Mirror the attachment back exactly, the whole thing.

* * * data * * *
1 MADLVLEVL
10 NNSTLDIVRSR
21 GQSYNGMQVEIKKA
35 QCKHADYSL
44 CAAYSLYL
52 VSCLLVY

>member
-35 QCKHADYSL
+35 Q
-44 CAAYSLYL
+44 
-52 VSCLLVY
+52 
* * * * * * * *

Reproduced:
1 MADLVLEVL
10 NNSTLDIVRSR
21 GQSYNGMQVEIKKA
35 QCKHADYSL
44 CAAYSLYL
52 VSCLLVY

>member
-35 QCKHADYSL
+35 Q
-44 CAAYSLYL
+44 
-52 VSCLLVY
+52 